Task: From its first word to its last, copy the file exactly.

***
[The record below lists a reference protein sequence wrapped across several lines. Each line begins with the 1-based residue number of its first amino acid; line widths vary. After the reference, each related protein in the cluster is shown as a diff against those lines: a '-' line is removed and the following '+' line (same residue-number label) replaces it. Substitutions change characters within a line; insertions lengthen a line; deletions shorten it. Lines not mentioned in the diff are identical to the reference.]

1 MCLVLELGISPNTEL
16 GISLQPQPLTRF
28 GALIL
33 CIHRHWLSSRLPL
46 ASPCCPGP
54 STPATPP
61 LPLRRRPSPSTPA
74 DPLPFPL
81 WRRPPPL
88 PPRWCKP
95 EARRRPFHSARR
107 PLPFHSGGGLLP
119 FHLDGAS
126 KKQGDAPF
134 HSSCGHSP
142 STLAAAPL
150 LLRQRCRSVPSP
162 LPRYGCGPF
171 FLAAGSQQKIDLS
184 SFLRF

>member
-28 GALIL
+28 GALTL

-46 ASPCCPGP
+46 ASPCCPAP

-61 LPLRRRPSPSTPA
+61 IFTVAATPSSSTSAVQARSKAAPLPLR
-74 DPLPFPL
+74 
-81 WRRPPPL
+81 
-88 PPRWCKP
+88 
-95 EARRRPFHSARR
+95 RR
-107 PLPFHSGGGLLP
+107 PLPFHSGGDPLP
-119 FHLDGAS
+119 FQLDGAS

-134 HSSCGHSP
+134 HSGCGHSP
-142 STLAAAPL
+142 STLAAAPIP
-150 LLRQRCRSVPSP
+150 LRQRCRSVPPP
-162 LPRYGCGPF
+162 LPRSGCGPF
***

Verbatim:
[The record below lists a reference protein sequence wrapped across several lines. Each line begins with the 1-based residue number of its first amino acid; line widths vary. After the reference, each related protein in the cluster is shown as a diff against those lines: a '-' line is removed and the following '+' line (same residue-number label) replaces it. Substitutions change characters within a line; insertions lengthen a line; deletions shorten it. Lines not mentioned in the diff are identical to the reference.]

1 MCLVLELGISPNTEL
16 GISLQPQPLTRF
28 GALIL
33 CIHRHWLSSRLPL
46 ASPCCPGP
54 STPATPP
61 LPLRRRPSPSTPA
74 DPLPFPL
81 WRRPPPL
88 PPRWCKP
95 EARRRPFHSARR
107 PLPFHSGGGLLP
119 FHLDGAS
126 KKQGDAPF
134 HSSCGHSP
142 STLAAAPL
150 LLRQRCRSVPSP
162 LPRYGCGPF
171 FLAAGSQQKIDLS
184 SFLRF

>member
-28 GALIL
+28 GALTL

-46 ASPCCPGP
+46 ASPCCPAP

-61 LPLRRRPSPSTPA
+61 IFTVAATPSSSTSAVQARSKAAPLPLR
-74 DPLPFPL
+74 
-81 WRRPPPL
+81 
-88 PPRWCKP
+88 
-95 EARRRPFHSARR
+95 RR
-107 PLPFHSGGGLLP
+107 PLPFHSGGDPLP
-119 FHLDGAS
+119 FQLDGAS

-134 HSSCGHSP
+134 HSGCGHSP
-142 STLAAAPL
+142 STLAAAPIP
-150 LLRQRCRSVPSP
+150 LRQRCRSVPPP
-162 LPRYGCGPF
+162 LPRSGCGPF